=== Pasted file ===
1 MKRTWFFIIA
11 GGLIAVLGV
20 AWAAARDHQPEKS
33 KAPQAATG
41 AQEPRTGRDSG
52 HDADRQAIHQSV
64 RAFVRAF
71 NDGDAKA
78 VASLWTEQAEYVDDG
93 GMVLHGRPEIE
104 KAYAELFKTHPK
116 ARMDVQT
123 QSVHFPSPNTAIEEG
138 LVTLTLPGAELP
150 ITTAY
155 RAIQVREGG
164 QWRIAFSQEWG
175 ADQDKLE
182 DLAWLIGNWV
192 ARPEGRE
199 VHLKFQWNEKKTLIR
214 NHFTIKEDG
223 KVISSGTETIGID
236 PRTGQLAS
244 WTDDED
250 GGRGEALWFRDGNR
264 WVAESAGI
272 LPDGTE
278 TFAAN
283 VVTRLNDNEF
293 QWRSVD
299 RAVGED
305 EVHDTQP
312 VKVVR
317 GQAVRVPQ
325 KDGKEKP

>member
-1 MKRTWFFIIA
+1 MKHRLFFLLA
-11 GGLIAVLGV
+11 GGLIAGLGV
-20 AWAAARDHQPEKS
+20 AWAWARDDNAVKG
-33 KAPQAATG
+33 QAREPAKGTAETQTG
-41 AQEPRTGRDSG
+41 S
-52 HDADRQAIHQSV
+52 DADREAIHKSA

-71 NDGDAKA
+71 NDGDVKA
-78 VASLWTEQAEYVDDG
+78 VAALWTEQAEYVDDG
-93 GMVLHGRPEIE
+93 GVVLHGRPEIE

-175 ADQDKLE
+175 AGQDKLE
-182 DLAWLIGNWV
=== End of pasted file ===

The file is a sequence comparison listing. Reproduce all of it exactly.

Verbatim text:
1 MKRTWFFIIA
11 GGLIAVLGV
20 AWAAARDHQPEKS
33 KAPQAATG
41 AQEPRTGRDSG
52 HDADRQAIHQSV
64 RAFVRAF
71 NDGDAKA
78 VASLWTEQAEYVDDG
93 GMVLHGRPEIE
104 KAYAELFKTHPK
116 ARMDVQT
123 QSVHFPSPNTAIEEG
138 LVTLTLPGAELP
150 ITTAY
155 RAIQVREGG
164 QWRIAFSQEWG
175 ADQDKLE
182 DLAWLIGNWV
192 ARPEGRE
199 VHLKFQWNEKKTLIR
214 NHFTIKEDG
223 KVISSGTETIGID
236 PRTGQLAS
244 WTDDED
250 GGRGEALWFRDGNR
264 WVAESAGI
272 LPDGTE
278 TFAAN
283 VVTRLNDNEF
293 QWRSVD
299 RAVGED
305 EVHDTQP
312 VKVVR
317 GQAVRVPQ
325 KDGKEKP

>member
-1 MKRTWFFIIA
+1 MKHRLFFLLA
-11 GGLIAVLGV
+11 GGLIAGLGV
-20 AWAAARDHQPEKS
+20 AWAWARDDNAVKG
-33 KAPQAATG
+33 QAREPAKGTAETQTG
-41 AQEPRTGRDSG
+41 S
-52 HDADRQAIHQSV
+52 DADREAIHKSA

-71 NDGDAKA
+71 NDGDVKA
-78 VASLWTEQAEYVDDG
+78 VAALWTEQAEYVDDG
-93 GMVLHGRPEIE
+93 GVVLHGRPEIE

-175 ADQDKLE
+175 AGQDKLE
-182 DLAWLIGNWV